I Thought My Father Was Time
Jack Butler

because he frightened me.
Spooky the cut of the yellow light as it crossed
the white wall of the one house I knew
with shadows of cottonstalk.
End of the day, and he would walk,
that thin man, home
from the tractor shop.  All I could see
looking up from my play,
all that the long long light could show,
a struggle of stem and blue ghost,
his monstrous shadow writhing as he strode my way.

For all the times it happened, there was not one
I turned and looked into the sun.

Flight instructor, mechanic, plantation hand,
wild hair and youngest brother,
he'd married that slender redhead you see in all
the forties movies, pure sex and steel
but innocent as a glass of milk:  my mother,
who fought his drinking to a standstill and made him change
his Luckies for a pipe.  War over,
we lived as tenants on the family land
all those slow undefined years, the middle range
of the century, before the madness set in.

Why do I dream him now
as I saw him then?  --Those inset blue pale eyes
as pitiless, intolerant,
as mine were weak, unclear, the lipless, thin
line of the mouth, the cruel hook of the nose.

Night after night on the battlefront
of being, a lean, then fat man haunts me, waits to see how
long I go naked in church.

It might have been he beat me, but he didn't, much.
Once after a prank
of pepper up his sleeping nostrils, a stunt
I'd no doubt gotten from a cartoon.
Oh he erupted grandly as any Katzenjammer
uncle, but I had not foreseen
the trickster caught up in his trick like a broken plank
in a whirlwind.  Once when I lost his hammer.

Dreaded, those whippings, unpleasant,
but rare, and not unusual then.  That wasn't
the reason.  But he frightened me, frightened me long
before he ever stood
in a thunderous pulpit announcing how  good

could hardly bear the sight of evil
and so must hurl us down to that sulphorous level
of never-ending flame, unless
we came down front before the goodbye song
concluded:  Almost, but lost . . .

Talk about less than zero.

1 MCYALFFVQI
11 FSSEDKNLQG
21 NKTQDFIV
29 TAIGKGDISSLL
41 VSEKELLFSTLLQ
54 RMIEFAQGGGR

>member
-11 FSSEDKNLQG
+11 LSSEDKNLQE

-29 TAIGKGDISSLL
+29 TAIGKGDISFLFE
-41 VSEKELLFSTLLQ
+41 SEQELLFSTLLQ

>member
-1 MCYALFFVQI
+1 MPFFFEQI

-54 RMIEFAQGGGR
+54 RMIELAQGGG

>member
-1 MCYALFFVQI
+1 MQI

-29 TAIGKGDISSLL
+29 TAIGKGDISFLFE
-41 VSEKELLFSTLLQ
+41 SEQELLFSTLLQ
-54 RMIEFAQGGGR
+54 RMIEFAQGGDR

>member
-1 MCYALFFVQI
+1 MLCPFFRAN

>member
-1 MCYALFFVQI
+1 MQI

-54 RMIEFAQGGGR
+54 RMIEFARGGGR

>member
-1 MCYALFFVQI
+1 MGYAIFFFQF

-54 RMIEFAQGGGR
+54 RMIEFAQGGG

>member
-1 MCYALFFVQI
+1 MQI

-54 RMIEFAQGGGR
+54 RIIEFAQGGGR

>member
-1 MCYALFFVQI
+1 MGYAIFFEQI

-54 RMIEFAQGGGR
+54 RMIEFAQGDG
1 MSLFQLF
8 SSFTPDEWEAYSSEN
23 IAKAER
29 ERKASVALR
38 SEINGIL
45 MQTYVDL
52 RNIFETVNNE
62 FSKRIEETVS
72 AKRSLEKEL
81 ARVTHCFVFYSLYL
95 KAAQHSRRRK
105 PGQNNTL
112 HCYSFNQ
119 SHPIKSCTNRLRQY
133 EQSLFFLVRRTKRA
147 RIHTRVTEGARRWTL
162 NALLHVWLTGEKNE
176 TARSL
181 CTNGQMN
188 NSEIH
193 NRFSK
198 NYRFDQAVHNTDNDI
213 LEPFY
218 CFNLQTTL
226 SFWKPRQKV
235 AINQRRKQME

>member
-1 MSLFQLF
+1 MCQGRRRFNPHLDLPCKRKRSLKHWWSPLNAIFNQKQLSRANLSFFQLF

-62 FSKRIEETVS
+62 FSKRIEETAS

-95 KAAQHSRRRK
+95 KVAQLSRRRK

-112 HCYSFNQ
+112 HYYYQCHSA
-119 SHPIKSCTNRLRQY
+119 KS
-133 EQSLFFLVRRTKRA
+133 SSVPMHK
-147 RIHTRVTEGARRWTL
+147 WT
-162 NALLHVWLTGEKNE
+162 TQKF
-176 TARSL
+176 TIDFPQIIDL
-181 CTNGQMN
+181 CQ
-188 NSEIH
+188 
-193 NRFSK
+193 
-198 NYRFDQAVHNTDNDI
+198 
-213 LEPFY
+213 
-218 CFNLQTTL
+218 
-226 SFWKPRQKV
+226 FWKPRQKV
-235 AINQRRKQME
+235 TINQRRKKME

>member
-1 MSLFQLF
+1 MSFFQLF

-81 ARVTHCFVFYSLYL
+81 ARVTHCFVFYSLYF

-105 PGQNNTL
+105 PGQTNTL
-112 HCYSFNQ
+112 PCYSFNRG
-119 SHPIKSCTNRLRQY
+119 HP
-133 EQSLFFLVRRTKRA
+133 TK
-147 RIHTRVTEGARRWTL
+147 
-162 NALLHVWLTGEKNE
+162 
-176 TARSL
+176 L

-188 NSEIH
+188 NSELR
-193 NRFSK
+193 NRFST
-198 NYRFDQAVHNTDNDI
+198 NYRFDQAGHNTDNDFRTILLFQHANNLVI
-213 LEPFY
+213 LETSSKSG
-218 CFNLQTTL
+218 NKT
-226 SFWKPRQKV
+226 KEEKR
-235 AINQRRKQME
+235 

But to be fair, hellfire and brimstone were not
his major topics.  He preferred the less
spectacular professions, taught
the gentle ministrations of charitas,
the operations of the Holy Ghost
(my favorite invisible superhero).

He frightened me, my father,
long before sex.

The first time I lost my virginity
I was soaping it up in a Louisiana bathtub,
and there it was, hard (rub-a-dub-dub),
and then there it was, another kind of lather.
Lucky I didn't get a complex--
the best he could explain,
was You know how, when you need to pee,
in the morning, it's stiff?
That's how it is when you love somebody.  His voice rough
with terrible shame.  In the car, at night,
driving the Pontchartrain
causeway.  I can still see the black water
out my window, the silent radio's green light
and maybe I heard thereafter
someone sobbing under the silence while I slept,
some windblown girl with auburn hair
who hadn't known it would be so dirty,
who hadn't known it would be so bad.
Maybe I did
and maybe I didn't.  Oh the demons crept
hobbling and hopping about the fire
till I was thirty,
until I learned that they were only
their own long shadows.  True,
But that wasn't it,
oh that wasn't it.

He frightened me before I grew angry
and learned to curse
like a river of boiling music tearing along
full of tree-trunks and houses and bodies, before I knew
separate-but-equal was shit
and the war was wrong
and my country was twisted and sick and corrupt with power
and murdered the weak,
and said so, and said the Baptists were worse,
that he in his fried-chicken preacher fat
just sat in his recliner, sat
and kicked back and let it happen, so we didn't speak
for several years.

I thought my father was time because he frightened me,
and he frightened me to tears
this summer.  Frailer than smoke
on the mountain, an old man gone lean
again, shade of that Air Force captain who took
my mother's heart, he was so glad to see
his prodigal son,
I thought for a moment his mind had gone,
he had forgotten my name,
his own. And in the next moment time
was rolled away,
and there he was at last:  My father,
as real as anything.

And so we came together.
I sang for him in church, and he said,
I didn't know you could sing.
I put my hands to either side of his head
and held it, and he said, Do that again.

What can I say of the man?
His heart more fragile than a china vase.
His gaunt and stubbled face.
The uncommon grace
with which he met his death,
completely unafraid, praising with his last breath
his Maker and the life
that Maker had given:  his path, his work, his wife.

I thought my father was time, and never knew
time was my father, and my father's father.
Oh it was time that frightened me wild.

I am walking toward you out of that fire,
and I wouldn't bother
to speak these words, except that you
may still be watching some shadow on a wall
and I want to say there's nothing to fear,
nothing to fear at all.

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